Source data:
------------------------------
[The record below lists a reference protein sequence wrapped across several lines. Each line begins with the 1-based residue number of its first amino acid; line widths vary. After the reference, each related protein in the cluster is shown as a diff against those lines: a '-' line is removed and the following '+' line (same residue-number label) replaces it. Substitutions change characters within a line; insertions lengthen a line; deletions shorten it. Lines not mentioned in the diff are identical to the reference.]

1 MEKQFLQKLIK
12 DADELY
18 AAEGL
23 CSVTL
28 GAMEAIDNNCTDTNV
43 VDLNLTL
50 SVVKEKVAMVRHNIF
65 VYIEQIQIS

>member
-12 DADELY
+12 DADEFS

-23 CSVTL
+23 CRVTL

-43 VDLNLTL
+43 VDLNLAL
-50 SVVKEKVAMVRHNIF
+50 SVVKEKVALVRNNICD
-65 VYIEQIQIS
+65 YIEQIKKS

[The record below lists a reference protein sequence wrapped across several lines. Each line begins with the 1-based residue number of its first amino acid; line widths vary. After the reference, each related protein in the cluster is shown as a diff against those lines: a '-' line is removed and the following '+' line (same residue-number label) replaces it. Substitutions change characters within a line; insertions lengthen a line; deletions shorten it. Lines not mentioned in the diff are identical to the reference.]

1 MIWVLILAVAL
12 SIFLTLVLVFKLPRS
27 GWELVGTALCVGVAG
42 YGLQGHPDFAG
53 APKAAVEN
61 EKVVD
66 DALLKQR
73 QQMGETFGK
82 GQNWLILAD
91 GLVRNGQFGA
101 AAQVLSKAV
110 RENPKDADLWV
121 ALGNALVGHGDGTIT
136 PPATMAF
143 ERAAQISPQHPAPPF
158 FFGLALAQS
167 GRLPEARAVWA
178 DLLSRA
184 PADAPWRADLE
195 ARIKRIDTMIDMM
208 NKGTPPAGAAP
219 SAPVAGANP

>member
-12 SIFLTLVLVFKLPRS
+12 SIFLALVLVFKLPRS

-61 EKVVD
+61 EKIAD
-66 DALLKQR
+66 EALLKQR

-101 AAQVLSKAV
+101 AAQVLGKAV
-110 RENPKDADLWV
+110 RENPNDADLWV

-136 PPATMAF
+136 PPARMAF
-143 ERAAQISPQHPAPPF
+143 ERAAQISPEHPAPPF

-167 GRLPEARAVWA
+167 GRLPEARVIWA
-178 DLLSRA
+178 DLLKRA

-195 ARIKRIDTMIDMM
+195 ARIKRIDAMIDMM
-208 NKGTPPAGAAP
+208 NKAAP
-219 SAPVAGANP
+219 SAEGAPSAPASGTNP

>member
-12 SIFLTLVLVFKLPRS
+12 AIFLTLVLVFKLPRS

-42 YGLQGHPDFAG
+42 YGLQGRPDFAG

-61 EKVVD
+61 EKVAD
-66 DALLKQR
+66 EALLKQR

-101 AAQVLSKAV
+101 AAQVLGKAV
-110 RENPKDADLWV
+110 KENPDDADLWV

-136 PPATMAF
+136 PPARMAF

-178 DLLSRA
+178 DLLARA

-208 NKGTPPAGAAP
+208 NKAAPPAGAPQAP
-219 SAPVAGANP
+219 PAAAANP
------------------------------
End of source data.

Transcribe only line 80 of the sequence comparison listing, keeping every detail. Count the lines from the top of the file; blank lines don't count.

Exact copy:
-110 RENPKDADLWV